If the conversation does progress, and a consultant shortlists you for a role, there are some ground rules to be followed. Be aware of your rights (for example, confidentiality with respect to your interest in exploring a role) and state your expectations. Client companies pay hefty fees for the advice of consultants, and take their inputs quite seriously. Many headhunters are closely involved with company HR strategy and are privy to in-depth knowledge about the company, role and internal dynamics. Ask for interviewing tips, résumé reviews, explore client quirks—how else will you ever know that a particular retail baron never hires someone who shows up in a business suit for the interview? Ask for details of the role and compensation. Ask about the hiring process. Ask about the hiring manager. Ask about the previous incumbent. While you must do your own homework, it would be foolish not to tap this very knowledgeable resource—ask as many clarificatory questions as you can think of at the appropriate stages of the process.
...but don’t abuse them
As always, go easy on the warpaint. Honesty and a “no-surprises" policy works best, and transparency to the consultant about gaps in employment, significant career events, actual compensation details will ensure that the consultant can think through how to best represent your candidature, warts and all, rather than being caught unawares at a more advanced stage. Do ask about the competencies required for the role and work with the consultant in building your pitch. Upfront clarity about issues such as relocation, compensation details and expectations help the process move smoothly.
Should you be seen to be engaging with a headhunter? You probably want to be relatively discreet and conduct meetings in the search firm’s offices. If outside, in case private meeting rooms are unavailable, a quiet corner in a coffee shop is usually discreet enough. Although one candidate (in banking, of course) insisted on meeting at the front table of a restaurant frequented by his boss—he wanted to demonstrate that he had “market value".
Respect the process and the players—including the consultant. If you have an offer and are getting cold feet—and you sometimes will, do highlight this. It’s eventually your decision on whether to move, but it does give the consultant an opportunity to address issues, or the company an opportunity to develop a plan B well in time. Keep the communication professional and open. Appreciate that occasionally companies will go slow on a role—or more on an internal/alternative candidate—and consultants may not have much to report. Do insist that the consultant to keep you informed regardless.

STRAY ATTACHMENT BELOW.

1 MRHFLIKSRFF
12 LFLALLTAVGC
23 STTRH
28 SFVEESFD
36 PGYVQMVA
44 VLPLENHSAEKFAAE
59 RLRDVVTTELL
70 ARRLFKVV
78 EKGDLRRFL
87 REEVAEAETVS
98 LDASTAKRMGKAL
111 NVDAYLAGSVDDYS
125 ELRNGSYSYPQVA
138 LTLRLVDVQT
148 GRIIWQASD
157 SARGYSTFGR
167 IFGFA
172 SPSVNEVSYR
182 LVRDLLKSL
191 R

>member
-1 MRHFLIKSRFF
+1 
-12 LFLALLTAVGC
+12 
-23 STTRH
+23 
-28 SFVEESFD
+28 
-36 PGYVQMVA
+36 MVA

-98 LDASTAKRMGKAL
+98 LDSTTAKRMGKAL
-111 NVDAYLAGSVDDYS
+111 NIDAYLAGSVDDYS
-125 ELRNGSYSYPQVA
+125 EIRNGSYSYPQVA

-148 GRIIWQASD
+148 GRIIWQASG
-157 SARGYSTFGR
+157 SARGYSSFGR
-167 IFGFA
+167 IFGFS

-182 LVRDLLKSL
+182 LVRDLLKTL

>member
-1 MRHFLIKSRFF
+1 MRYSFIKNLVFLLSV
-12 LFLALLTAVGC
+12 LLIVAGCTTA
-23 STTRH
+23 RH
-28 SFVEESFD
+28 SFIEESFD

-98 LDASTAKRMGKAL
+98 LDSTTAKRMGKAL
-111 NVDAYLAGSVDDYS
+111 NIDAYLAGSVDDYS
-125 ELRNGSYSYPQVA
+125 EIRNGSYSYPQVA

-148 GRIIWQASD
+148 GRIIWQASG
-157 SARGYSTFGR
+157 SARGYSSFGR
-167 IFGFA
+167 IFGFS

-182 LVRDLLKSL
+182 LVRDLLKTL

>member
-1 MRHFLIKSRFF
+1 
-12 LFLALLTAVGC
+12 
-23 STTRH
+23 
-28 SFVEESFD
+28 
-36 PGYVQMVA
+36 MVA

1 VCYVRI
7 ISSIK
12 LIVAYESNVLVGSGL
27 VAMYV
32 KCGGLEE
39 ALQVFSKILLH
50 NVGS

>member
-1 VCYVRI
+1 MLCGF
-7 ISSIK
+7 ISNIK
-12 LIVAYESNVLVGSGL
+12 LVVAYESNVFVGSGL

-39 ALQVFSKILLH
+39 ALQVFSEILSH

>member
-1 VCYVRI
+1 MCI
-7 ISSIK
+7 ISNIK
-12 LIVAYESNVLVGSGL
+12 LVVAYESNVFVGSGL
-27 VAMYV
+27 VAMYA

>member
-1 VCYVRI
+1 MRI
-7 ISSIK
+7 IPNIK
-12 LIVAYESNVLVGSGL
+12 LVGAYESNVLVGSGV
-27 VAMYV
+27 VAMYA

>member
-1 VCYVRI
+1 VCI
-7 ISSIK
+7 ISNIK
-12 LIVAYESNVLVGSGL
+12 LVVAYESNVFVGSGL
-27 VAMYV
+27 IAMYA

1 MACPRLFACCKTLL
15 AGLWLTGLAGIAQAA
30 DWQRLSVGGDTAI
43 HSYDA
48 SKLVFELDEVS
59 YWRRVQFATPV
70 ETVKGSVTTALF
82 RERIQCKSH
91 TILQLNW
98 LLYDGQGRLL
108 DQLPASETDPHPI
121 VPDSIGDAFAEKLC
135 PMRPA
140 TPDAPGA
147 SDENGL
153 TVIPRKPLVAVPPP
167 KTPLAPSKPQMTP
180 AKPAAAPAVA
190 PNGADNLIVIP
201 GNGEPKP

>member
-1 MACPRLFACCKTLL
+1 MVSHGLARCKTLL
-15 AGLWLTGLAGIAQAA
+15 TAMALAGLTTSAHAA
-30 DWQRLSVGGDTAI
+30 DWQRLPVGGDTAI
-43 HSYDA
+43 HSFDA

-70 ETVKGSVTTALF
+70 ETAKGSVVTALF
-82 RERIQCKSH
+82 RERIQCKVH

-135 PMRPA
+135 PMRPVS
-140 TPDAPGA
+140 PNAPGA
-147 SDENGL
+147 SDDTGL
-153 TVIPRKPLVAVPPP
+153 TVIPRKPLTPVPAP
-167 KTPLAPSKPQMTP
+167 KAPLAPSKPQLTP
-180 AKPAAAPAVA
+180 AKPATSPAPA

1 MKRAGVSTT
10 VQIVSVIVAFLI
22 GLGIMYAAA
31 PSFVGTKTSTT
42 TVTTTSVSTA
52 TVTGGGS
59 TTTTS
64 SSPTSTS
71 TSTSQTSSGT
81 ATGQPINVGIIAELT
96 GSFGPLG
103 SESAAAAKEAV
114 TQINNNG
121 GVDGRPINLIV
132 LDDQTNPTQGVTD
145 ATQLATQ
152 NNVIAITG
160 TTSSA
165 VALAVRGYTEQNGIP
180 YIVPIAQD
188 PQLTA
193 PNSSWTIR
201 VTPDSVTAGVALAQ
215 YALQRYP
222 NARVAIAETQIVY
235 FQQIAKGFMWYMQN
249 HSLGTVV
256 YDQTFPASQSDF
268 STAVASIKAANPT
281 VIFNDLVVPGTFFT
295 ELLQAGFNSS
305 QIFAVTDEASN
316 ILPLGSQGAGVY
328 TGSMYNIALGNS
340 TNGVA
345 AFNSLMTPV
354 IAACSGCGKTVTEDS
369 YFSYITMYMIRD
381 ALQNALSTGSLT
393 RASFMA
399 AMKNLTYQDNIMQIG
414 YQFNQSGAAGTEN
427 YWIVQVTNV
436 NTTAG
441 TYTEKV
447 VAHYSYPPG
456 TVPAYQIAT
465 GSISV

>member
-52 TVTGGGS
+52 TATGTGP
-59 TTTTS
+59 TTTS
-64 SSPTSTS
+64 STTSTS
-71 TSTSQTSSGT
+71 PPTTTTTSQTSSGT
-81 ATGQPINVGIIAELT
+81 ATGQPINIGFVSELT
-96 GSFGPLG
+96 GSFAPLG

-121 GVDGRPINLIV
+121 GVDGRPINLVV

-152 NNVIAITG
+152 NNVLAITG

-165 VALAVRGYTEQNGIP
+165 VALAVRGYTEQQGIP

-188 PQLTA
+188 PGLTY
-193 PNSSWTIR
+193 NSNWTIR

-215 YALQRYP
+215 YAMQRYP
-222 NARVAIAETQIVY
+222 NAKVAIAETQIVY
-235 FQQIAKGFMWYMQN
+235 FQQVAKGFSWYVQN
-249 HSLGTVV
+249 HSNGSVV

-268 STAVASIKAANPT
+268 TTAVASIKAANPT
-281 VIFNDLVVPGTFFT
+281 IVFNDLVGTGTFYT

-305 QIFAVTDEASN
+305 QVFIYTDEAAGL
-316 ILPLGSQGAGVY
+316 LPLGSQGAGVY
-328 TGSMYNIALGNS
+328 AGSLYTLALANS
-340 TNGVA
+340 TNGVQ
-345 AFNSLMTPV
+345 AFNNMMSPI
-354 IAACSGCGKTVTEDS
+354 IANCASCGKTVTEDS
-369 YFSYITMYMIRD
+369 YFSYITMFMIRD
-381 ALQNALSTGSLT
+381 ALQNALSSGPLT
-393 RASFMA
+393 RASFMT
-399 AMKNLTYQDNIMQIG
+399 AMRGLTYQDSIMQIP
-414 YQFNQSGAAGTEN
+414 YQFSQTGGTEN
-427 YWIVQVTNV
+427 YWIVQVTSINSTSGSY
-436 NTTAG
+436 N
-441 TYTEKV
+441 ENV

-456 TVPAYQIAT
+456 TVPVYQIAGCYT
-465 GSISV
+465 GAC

Sometimes, the company will choose someone else. It’s usually not personal—accept the decision with dignity and try not to shoot the messenger. We recently had a finalist candidate writing a two-page diatribe to the client because he was not finally chosen for the role, alluding to misrepresentation by the consultant, among other gripes. As it turned out, the offered candidate declined the job, but the client absolutely refused to consider this candidate, citing immaturity and an inability to manage adverse news. A note to the client thanking them for considering you may be a good closing—and relationship-building—note.
Keep in touch
Do stay on the radar, whether or not you get placed. If you did, this is whom you go to resolve teething problems, or help you navigate the new company. Don’t hesitate to provide feedback on the job, or indeed the search process. Otherwise, e-mail is usually a non-obtrusive way of keeping in touch. Let consultants know if your circumstances and contacts change, share your latest achievements. If you are comfortable being a source for other candidate references, let them know. Simple courtesies like a thank-you note to consultants, HR folks, referees, assistants involved in the process are always appreciated and remembered.
While consultants do primarily work on behalf of clients to find the best person for the job, this does not mean that a consultant does not have your interests in mind. A good consultant, particularly those with a reputation for repeat business, will always ensure that the opportunity significantly enhances your career. Eventually, successful candidates are the headhunter’s best endorsements.
As for my friend’s PIA cousin: I said I would BRB, but think he may well B4got10 ASAP.
Sonal Agrawal is managing partner,Accord India, an executive search firm.
Write to Sonal at email@example.com